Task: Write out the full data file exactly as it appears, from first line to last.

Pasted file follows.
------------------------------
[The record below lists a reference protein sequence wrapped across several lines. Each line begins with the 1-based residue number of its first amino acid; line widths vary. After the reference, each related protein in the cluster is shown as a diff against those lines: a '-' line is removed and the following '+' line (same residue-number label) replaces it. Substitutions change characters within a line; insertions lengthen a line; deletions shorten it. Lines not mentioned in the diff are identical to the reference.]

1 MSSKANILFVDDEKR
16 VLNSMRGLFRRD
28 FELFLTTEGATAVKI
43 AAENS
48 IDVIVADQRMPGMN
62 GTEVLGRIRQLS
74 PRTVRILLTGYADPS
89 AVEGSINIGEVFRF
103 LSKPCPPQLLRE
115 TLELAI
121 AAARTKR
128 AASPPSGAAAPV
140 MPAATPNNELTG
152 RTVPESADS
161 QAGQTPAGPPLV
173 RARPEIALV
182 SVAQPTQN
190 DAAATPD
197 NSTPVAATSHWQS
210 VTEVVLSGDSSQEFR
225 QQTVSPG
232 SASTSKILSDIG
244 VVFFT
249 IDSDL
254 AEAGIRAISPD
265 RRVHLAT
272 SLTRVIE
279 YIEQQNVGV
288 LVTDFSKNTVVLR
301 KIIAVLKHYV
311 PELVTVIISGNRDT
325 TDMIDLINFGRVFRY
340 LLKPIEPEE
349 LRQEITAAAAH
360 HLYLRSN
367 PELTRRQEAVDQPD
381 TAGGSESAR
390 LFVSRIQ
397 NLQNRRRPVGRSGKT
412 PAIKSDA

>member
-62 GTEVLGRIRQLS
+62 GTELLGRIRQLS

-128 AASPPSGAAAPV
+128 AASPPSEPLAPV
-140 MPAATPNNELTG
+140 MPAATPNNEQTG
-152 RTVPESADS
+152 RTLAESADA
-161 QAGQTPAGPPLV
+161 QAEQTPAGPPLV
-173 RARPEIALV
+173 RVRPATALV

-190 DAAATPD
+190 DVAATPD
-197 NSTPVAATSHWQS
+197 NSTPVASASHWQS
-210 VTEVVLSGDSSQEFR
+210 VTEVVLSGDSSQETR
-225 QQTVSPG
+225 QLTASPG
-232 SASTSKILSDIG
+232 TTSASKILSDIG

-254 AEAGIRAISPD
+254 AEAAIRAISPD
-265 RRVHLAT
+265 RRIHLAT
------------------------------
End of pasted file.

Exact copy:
[The record below lists a reference protein sequence wrapped across several lines. Each line begins with the 1-based residue number of its first amino acid; line widths vary. After the reference, each related protein in the cluster is shown as a diff against those lines: a '-' line is removed and the following '+' line (same residue-number label) replaces it. Substitutions change characters within a line; insertions lengthen a line; deletions shorten it. Lines not mentioned in the diff are identical to the reference.]

1 MSSKANILFVDDEKR
16 VLNSMRGLFRRD
28 FELFLTTEGATAVKI
43 AAENS
48 IDVIVADQRMPGMN
62 GTEVLGRIRQLS
74 PRTVRILLTGYADPS
89 AVEGSINIGEVFRF
103 LSKPCPPQLLRE
115 TLELAI
121 AAARTKR
128 AASPPSGAAAPV
140 MPAATPNNELTG
152 RTVPESADS
161 QAGQTPAGPPLV
173 RARPEIALV
182 SVAQPTQN
190 DAAATPD
197 NSTPVAATSHWQS
210 VTEVVLSGDSSQEFR
225 QQTVSPG
232 SASTSKILSDIG
244 VVFFT
249 IDSDL
254 AEAGIRAISPD
265 RRVHLAT
272 SLTRVIE
279 YIEQQNVGV
288 LVTDFSKNTVVLR
301 KIIAVLKHYV
311 PELVTVIISGNRDT
325 TDMIDLINFGRVFRY
340 LLKPIEPEE
349 LRQEITAAAAH
360 HLYLRSN
367 PELTRRQEAVDQPD
381 TAGGSESAR
390 LFVSRIQ
397 NLQNRRRPVGRSGKT
412 PAIKSDA

>member
-62 GTEVLGRIRQLS
+62 GTELLGRIRQLS

-128 AASPPSGAAAPV
+128 AASPPSEPLAPV
-140 MPAATPNNELTG
+140 MPAATPNNEQTG
-152 RTVPESADS
+152 RTLAESADA
-161 QAGQTPAGPPLV
+161 QAEQTPAGPPLV
-173 RARPEIALV
+173 RVRPATALV

-190 DAAATPD
+190 DVAATPD
-197 NSTPVAATSHWQS
+197 NSTPVASASHWQS
-210 VTEVVLSGDSSQEFR
+210 VTEVVLSGDSSQETR
-225 QQTVSPG
+225 QLTASPG
-232 SASTSKILSDIG
+232 TTSASKILSDIG

-254 AEAGIRAISPD
+254 AEAAIRAISPD
-265 RRVHLAT
+265 RRIHLAT